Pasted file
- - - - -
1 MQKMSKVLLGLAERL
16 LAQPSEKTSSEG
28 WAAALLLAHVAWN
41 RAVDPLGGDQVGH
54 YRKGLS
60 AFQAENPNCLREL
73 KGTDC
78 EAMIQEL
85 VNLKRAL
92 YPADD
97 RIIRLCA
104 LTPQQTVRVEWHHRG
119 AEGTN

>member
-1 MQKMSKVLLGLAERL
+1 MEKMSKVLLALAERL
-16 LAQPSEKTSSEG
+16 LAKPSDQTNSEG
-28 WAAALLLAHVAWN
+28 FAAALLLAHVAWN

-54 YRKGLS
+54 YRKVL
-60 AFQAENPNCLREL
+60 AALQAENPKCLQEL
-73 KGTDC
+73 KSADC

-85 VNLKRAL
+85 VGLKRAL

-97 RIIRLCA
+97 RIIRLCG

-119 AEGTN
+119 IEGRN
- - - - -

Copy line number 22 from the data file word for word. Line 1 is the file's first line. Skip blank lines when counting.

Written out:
+54 YRKVL